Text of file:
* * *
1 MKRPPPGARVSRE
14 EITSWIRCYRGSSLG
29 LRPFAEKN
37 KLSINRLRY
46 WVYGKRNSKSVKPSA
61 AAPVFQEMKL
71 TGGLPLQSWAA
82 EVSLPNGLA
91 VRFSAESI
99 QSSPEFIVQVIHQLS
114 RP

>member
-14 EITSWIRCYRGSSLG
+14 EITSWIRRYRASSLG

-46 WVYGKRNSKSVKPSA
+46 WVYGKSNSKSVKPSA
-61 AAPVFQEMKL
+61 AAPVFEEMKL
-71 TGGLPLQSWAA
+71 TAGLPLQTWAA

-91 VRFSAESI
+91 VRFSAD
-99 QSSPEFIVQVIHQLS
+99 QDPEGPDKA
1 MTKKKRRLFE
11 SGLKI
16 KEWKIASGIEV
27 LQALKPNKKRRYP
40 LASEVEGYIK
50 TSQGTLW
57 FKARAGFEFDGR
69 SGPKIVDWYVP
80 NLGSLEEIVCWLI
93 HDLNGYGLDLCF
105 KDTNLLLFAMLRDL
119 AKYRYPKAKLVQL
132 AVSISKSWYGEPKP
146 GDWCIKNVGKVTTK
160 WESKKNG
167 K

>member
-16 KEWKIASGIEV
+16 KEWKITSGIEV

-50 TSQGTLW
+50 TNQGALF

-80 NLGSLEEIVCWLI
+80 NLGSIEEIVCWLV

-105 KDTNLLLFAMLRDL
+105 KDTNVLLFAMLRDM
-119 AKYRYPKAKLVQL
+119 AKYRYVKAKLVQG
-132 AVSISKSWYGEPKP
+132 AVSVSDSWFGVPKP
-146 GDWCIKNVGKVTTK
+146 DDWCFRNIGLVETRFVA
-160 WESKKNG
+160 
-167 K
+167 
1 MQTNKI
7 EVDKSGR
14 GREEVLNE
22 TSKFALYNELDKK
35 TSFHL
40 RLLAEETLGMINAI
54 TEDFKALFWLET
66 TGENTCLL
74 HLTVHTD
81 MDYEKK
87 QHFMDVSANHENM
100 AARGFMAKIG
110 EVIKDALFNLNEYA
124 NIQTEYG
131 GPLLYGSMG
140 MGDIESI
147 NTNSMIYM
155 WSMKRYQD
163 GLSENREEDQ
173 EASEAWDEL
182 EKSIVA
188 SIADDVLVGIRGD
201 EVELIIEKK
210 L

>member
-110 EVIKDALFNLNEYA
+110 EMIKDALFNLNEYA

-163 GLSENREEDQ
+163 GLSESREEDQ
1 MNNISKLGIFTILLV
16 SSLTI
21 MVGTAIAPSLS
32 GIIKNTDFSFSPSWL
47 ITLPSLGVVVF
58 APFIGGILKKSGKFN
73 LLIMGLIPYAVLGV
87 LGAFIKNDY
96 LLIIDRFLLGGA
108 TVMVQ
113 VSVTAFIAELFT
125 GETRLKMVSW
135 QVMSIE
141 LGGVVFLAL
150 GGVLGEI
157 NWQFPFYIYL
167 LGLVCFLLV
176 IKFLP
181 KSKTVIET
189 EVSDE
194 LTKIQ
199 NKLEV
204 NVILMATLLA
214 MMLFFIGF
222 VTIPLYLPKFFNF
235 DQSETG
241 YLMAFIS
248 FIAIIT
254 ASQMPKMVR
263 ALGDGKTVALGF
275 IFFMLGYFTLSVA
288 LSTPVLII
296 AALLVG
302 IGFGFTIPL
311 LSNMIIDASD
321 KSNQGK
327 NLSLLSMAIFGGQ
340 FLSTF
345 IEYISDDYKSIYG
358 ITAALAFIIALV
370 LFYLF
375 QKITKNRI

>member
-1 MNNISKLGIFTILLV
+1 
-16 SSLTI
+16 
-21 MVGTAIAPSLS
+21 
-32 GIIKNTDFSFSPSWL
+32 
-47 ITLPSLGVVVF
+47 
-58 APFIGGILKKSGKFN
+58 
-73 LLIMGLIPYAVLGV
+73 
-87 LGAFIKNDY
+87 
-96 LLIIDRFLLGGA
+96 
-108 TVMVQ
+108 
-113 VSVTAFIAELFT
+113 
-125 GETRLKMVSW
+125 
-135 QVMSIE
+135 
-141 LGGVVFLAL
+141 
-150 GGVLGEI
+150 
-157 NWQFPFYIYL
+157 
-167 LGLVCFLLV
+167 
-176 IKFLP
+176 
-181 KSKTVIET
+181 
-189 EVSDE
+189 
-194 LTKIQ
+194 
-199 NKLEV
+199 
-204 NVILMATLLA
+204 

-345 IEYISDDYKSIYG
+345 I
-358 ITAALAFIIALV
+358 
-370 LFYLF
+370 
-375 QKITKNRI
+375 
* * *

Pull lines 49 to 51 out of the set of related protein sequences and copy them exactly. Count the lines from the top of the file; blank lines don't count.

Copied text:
+105 KDTNVLLFAMLRDM
-119 AKYRYPKAKLVQL
+119 AKYRYVKAKLVQG